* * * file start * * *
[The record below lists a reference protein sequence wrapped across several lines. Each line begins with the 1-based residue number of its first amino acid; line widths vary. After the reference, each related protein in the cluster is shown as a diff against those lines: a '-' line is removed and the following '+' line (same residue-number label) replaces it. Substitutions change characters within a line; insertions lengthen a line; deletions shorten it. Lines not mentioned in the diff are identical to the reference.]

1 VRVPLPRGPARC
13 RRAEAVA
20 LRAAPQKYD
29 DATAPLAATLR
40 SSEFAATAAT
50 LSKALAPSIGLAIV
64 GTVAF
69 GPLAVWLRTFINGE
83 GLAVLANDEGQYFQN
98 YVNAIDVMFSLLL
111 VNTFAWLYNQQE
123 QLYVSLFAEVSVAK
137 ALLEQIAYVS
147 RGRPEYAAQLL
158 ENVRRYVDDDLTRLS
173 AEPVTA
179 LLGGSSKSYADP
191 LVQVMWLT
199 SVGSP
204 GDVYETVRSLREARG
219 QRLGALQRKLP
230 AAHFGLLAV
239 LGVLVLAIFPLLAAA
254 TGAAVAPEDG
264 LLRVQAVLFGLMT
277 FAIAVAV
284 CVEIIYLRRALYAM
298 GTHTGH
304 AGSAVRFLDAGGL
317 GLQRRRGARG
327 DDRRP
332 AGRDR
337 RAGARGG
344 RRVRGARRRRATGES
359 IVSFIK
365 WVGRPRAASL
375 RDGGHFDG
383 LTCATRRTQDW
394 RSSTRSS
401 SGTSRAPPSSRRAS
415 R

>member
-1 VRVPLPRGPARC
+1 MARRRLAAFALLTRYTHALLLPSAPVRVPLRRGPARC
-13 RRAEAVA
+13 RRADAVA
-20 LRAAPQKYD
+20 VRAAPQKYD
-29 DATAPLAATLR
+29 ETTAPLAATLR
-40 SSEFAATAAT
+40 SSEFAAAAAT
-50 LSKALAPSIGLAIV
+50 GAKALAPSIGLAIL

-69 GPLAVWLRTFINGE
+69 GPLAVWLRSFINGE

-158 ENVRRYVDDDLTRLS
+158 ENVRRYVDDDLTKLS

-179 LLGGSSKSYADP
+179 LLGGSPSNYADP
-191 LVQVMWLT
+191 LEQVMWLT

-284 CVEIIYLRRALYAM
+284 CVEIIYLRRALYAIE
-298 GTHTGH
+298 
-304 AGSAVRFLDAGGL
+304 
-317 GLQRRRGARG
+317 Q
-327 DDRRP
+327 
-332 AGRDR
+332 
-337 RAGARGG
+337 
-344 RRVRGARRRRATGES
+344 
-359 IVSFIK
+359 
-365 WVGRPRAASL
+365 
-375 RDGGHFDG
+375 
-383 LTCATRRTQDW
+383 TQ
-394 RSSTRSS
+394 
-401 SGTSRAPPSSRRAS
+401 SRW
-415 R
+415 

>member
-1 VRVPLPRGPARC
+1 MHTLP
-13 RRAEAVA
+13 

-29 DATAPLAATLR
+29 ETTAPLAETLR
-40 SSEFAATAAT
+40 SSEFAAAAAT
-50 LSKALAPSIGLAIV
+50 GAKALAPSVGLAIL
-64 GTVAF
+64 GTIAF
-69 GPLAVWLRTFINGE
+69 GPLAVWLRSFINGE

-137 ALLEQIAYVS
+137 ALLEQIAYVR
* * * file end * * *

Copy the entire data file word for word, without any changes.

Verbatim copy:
[The record below lists a reference protein sequence wrapped across several lines. Each line begins with the 1-based residue number of its first amino acid; line widths vary. After the reference, each related protein in the cluster is shown as a diff against those lines: a '-' line is removed and the following '+' line (same residue-number label) replaces it. Substitutions change characters within a line; insertions lengthen a line; deletions shorten it. Lines not mentioned in the diff are identical to the reference.]

1 VRVPLPRGPARC
13 RRAEAVA
20 LRAAPQKYD
29 DATAPLAATLR
40 SSEFAATAAT
50 LSKALAPSIGLAIV
64 GTVAF
69 GPLAVWLRTFINGE
83 GLAVLANDEGQYFQN
98 YVNAIDVMFSLLL
111 VNTFAWLYNQQE
123 QLYVSLFAEVSVAK
137 ALLEQIAYVS
147 RGRPEYAAQLL
158 ENVRRYVDDDLTRLS
173 AEPVTA
179 LLGGSSKSYADP
191 LVQVMWLT
199 SVGSP
204 GDVYETVRSLREARG
219 QRLGALQRKLP
230 AAHFGLLAV
239 LGVLVLAIFPLLAAA
254 TGAAVAPEDG
264 LLRVQAVLFGLMT
277 FAIAVAV
284 CVEIIYLRRALYAM
298 GTHTGH
304 AGSAVRFLDAGGL
317 GLQRRRGARG
327 DDRRP
332 AGRDR
337 RAGARGG
344 RRVRGARRRRATGES
359 IVSFIK
365 WVGRPRAASL
375 RDGGHFDG
383 LTCATRRTQDW
394 RSSTRSS
401 SGTSRAPPSSRRAS
415 R

>member
-1 VRVPLPRGPARC
+1 MARRRLAAFALLTRYTHALLLPSAPVRVPLRRGPARC
-13 RRAEAVA
+13 RRADAVA
-20 LRAAPQKYD
+20 VRAAPQKYD
-29 DATAPLAATLR
+29 ETTAPLAATLR
-40 SSEFAATAAT
+40 SSEFAAAAAT
-50 LSKALAPSIGLAIV
+50 GAKALAPSIGLAIL

-69 GPLAVWLRTFINGE
+69 GPLAVWLRSFINGE

-158 ENVRRYVDDDLTRLS
+158 ENVRRYVDDDLTKLS

-179 LLGGSSKSYADP
+179 LLGGSPSNYADP
-191 LVQVMWLT
+191 LEQVMWLT

-284 CVEIIYLRRALYAM
+284 CVEIIYLRRALYAIE
-298 GTHTGH
+298 
-304 AGSAVRFLDAGGL
+304 
-317 GLQRRRGARG
+317 Q
-327 DDRRP
+327 
-332 AGRDR
+332 
-337 RAGARGG
+337 
-344 RRVRGARRRRATGES
+344 
-359 IVSFIK
+359 
-365 WVGRPRAASL
+365 
-375 RDGGHFDG
+375 
-383 LTCATRRTQDW
+383 TQ
-394 RSSTRSS
+394 
-401 SGTSRAPPSSRRAS
+401 SRW
-415 R
+415 

>member
-1 VRVPLPRGPARC
+1 MHTLP
-13 RRAEAVA
+13 

-29 DATAPLAATLR
+29 ETTAPLAETLR
-40 SSEFAATAAT
+40 SSEFAAAAAT
-50 LSKALAPSIGLAIV
+50 GAKALAPSVGLAIL
-64 GTVAF
+64 GTIAF
-69 GPLAVWLRTFINGE
+69 GPLAVWLRSFINGE

-137 ALLEQIAYVS
+137 ALLEQIAYVR